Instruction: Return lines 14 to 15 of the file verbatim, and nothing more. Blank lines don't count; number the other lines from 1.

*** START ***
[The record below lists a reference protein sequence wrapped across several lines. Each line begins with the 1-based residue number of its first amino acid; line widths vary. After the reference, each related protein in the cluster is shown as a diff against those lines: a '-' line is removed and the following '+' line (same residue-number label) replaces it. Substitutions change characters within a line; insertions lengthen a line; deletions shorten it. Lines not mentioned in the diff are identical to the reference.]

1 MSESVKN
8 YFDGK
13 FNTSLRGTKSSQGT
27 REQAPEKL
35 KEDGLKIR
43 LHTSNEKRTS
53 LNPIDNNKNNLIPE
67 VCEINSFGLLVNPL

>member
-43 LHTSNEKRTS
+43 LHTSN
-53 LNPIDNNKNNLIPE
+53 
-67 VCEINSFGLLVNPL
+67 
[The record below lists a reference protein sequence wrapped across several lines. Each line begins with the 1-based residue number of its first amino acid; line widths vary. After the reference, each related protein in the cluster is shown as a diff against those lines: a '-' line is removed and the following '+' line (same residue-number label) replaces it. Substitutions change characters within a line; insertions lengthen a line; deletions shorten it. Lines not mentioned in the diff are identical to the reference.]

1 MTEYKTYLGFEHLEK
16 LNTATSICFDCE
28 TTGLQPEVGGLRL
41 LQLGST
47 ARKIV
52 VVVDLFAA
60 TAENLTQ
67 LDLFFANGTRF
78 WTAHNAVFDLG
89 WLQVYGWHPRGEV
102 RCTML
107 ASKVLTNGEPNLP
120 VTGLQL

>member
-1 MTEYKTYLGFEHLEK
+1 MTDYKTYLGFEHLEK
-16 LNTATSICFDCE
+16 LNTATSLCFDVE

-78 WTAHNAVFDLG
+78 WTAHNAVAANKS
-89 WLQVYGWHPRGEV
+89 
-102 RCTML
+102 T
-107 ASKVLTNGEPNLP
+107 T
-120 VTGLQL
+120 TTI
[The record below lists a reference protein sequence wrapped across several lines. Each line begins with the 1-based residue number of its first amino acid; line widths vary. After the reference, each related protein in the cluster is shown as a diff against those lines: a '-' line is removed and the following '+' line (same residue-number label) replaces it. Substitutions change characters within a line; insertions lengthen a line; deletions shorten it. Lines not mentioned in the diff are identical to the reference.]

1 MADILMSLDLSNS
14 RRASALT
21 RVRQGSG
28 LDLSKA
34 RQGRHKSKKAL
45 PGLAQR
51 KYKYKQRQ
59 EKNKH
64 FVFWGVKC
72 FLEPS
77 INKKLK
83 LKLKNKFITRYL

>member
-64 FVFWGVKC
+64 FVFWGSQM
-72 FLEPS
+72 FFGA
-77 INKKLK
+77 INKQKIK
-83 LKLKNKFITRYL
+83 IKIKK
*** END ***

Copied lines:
+53 
-67 VCEINSFGLLVNPL